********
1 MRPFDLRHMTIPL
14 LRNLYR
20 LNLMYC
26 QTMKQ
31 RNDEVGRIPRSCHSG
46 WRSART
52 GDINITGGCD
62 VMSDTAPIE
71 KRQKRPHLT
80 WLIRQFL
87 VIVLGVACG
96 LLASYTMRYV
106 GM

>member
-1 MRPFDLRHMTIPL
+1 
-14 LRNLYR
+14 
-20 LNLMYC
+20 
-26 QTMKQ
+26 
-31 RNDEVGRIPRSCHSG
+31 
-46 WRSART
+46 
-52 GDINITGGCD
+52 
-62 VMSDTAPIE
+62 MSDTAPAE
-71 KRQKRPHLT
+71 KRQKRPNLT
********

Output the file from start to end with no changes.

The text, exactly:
1 MRPFDLRHMTIPL
14 LRNLYR
20 LNLMYC
26 QTMKQ
31 RNDEVGRIPRSCHSG
46 WRSART
52 GDINITGGCD
62 VMSDTAPIE
71 KRQKRPHLT
80 WLIRQFL
87 VIVLGVACG
96 LLASYTMRYV
106 GM

>member
-1 MRPFDLRHMTIPL
+1 
-14 LRNLYR
+14 
-20 LNLMYC
+20 
-26 QTMKQ
+26 
-31 RNDEVGRIPRSCHSG
+31 
-46 WRSART
+46 
-52 GDINITGGCD
+52 
-62 VMSDTAPIE
+62 MSDTAPAE
-71 KRQKRPHLT
+71 KRQKRPNLT